Today, the Ohio General Assembly – employing extraordinary social distancing and other precautions to limit members’ interaction and protect their health – returned to the Statehouse to pass a comprehensive package of emergency measures related to the COVID-19 pandemic. It represents Ohio lawmakers’ first legislative response to the coronavirus outbreak. The package was added to an already pending bill, House Bill 197, so as to expedite its consideration and passage procedurally, and was passed unanimously by both the Senate and the House.
The measures were developed by the legislature in consultation with the DeWine Administration, and are necessary to address a number of pressing issues, including providing the Administration and state agencies with additional tools to fight the outbreak and flexibility to deliver more assistance and relief to Ohioans and Ohio businesses, clarifying the fate of the March 17 primary election, and giving certainty to the lingering question of school voucher eligibility for the 2020-2021 school year.
While the bill delivers no direct financial assistance to employers struggling with cash flow and other hardships due to the economic fallout caused by COVID-19, it does contain several provisions sought by the Ohio Chamber. These provisions are primarily in regards to upcoming tax filings, and will relieve administrative burdens for Ohio employers who are understandably focused right now on many other, more essential management priorities.
Helpfully, the state personal income tax return due date has been moved from April 15th to July 15th to match the extended federal tax return date. HB 197 also gives the Ohio tax commissioner the authority to extend due dates for tax returns filed with the Ohio Department of Taxation, discretion to waive penalties and interest, and authority to extend the dates for estimated and accelerated tax payments.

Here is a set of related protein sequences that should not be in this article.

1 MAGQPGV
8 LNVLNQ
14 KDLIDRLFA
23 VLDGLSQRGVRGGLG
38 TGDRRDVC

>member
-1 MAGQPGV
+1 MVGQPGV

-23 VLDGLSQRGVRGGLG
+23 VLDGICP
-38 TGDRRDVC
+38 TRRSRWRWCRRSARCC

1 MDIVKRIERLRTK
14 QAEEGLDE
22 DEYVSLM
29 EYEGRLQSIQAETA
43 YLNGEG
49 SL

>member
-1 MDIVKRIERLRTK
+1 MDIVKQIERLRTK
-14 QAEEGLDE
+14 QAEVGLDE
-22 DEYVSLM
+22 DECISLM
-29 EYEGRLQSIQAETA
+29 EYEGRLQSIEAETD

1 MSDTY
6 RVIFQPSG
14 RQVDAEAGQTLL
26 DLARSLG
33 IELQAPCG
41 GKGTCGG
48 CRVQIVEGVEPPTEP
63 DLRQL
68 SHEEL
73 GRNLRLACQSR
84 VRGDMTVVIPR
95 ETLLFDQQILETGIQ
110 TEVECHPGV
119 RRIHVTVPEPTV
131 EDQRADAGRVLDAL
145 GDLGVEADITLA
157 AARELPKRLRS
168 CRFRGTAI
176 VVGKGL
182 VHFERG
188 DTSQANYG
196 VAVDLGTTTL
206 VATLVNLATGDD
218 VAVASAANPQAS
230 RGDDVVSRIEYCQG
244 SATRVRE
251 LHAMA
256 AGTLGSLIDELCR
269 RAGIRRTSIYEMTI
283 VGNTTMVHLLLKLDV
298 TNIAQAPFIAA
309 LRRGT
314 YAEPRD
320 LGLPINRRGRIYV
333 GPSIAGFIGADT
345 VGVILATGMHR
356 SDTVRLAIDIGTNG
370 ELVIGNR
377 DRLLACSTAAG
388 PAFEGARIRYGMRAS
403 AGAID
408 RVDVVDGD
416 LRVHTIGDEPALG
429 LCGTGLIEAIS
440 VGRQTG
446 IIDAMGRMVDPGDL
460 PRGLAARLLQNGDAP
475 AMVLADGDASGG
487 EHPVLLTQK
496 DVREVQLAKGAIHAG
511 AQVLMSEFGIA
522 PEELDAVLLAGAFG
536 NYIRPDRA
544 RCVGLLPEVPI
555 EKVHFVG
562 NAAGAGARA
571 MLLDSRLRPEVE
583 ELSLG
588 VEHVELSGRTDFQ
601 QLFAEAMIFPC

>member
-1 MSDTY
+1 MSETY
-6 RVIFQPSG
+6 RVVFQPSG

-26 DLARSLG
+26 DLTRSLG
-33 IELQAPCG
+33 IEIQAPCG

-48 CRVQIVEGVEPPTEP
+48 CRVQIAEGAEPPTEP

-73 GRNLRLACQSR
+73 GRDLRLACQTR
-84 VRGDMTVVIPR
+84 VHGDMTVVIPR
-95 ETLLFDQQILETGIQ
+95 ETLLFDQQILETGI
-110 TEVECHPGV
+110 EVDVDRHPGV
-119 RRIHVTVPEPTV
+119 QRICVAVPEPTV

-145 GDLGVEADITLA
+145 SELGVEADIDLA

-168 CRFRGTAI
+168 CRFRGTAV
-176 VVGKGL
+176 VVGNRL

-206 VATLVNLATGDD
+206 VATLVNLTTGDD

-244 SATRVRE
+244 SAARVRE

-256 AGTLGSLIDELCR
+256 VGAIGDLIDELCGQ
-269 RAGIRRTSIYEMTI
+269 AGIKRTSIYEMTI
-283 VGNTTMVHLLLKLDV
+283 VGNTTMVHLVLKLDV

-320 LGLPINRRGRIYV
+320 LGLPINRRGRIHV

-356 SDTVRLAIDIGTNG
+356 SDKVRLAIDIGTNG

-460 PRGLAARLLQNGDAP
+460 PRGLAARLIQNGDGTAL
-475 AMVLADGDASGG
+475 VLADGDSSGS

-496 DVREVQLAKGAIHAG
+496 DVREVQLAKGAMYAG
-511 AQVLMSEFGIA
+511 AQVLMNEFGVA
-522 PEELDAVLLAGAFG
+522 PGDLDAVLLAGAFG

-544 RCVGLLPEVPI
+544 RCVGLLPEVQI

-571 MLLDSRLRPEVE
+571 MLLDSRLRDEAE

In addition, HB 197 ensures employers can continue to withhold local income taxes using their business location even though many employees are now working remotely. Working from home would typically trigger changes in Ohio’s withholding and income tax laws – changes that would be cumbersome and difficult to implement for businesses that don’t regularly permit work from home. The legislature is to be commended for recognizing and alleviating this potential issue before it ever becomes a problem.
Similarly, any license, permit, certificate, registration, etc. issued by a state agency or a local government that would otherwise expire between the effective date of the bill and December 1, 2020, is automatically extended until December 1. This, too, will allow individuals and employers to continue to operate without having to worry about pending license renewals or meeting continuing education requirements.
Also, HB 197 codifies Gov. Mike DeWine’s March 17 executive order that made substantial temporary changes to Ohioans’ unemployment compensation eligibility.
One other noteworthy change that’s part of the COVID-19 emergency package, intended to ensure access to justice during this time when our court system is experiencing the same challenge to its ability and capacity to operate normally as every other government and private entity, is a provision that tolls, or suspends, the statute of limitation period. The tolling applies to all civil and administrative claims, including (but not limited to) personal injury, employment discrimination, product liability, and workers’ compensation claims, that would have expired between March 9, 2020 and July 30, 2020.
The Ohio Chamber believes statutes of limitation are essential because they help create a stable and predictable civil justice system and opposes any effort to permanently extend civil statutes of limitation. This extension, however, will have a minimal lasting impact on Ohio’s legal climate because the provision is narrowly crafted to only apply to claims that run past their limitation period during the state of emergency or before July 30, 2020.
All but one of the changes added today to HB 197 are temporary, and will expire on December 1 or upon the rescission of Gov. DeWine’s March 9 executive order. The bill will go into effect immediately once the governor signs it into law.